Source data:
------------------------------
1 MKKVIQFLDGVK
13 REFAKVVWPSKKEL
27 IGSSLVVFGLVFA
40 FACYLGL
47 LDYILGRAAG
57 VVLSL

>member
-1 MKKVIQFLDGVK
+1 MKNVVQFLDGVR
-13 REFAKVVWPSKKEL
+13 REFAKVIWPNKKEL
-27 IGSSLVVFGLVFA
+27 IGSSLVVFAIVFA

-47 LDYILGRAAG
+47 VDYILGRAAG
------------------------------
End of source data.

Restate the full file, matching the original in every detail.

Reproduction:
1 MKKVIQFLDGVK
13 REFAKVVWPSKKEL
27 IGSSLVVFGLVFA
40 FACYLGL
47 LDYILGRAAG
57 VVLSL

>member
-1 MKKVIQFLDGVK
+1 MKNVVQFLDGVR
-13 REFAKVVWPSKKEL
+13 REFAKVIWPNKKEL
-27 IGSSLVVFGLVFA
+27 IGSSLVVFAIVFA

-47 LDYILGRAAG
+47 VDYILGRAAG